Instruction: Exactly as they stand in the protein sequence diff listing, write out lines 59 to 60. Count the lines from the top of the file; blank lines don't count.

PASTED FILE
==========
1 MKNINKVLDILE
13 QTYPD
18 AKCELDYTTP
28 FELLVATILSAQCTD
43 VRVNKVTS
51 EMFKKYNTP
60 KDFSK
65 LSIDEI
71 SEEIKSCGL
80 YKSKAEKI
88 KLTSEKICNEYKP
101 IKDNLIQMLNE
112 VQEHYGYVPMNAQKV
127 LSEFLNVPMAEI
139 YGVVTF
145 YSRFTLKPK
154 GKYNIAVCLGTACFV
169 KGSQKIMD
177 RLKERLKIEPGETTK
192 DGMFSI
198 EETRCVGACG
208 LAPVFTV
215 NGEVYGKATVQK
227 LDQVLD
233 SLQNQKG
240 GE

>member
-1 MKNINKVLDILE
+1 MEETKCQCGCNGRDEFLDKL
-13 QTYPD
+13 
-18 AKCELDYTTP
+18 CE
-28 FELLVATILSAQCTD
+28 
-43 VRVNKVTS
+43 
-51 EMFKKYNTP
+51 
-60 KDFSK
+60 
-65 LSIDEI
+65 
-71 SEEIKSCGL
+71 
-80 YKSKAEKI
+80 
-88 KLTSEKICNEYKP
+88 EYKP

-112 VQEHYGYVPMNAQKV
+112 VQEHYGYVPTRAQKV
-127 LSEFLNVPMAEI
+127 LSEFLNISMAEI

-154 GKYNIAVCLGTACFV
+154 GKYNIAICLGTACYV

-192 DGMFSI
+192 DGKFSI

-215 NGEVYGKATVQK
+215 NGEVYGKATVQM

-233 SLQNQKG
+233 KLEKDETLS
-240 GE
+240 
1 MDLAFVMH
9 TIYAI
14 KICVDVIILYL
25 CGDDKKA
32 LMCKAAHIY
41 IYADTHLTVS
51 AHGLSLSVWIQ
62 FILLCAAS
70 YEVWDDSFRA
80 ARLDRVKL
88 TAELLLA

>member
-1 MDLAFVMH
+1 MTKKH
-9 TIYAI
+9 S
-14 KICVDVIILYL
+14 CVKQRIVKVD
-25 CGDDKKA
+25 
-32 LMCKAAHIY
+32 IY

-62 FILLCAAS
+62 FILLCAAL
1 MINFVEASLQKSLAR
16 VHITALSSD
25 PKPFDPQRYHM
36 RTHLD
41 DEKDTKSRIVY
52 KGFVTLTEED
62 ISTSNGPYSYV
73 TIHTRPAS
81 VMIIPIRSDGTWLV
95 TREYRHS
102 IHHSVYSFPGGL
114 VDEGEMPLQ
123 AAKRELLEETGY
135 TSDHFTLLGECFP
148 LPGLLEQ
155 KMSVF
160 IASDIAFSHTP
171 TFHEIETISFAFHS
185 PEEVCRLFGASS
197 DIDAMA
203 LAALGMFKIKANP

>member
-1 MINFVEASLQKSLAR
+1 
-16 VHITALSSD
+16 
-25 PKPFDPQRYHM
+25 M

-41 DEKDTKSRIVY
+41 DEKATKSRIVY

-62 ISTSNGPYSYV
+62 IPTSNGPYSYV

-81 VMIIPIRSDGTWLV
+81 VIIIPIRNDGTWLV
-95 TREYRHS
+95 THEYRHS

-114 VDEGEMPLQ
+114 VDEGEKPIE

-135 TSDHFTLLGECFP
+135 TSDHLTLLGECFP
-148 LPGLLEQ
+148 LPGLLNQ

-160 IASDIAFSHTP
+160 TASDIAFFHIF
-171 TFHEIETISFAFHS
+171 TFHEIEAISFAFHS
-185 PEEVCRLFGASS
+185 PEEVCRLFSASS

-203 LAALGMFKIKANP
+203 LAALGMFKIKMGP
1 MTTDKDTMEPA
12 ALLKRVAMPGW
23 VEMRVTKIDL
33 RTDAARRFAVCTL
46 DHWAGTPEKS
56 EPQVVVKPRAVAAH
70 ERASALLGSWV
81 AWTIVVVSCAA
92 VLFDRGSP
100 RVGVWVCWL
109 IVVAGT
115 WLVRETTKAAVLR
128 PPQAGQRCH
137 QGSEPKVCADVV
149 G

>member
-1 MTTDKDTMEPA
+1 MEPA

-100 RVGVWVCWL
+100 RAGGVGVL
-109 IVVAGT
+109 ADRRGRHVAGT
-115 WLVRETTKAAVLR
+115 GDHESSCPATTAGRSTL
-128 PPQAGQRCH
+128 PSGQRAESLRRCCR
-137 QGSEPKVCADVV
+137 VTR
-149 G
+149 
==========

+215 NGEVYGKATVQM

-233 SLQNQKG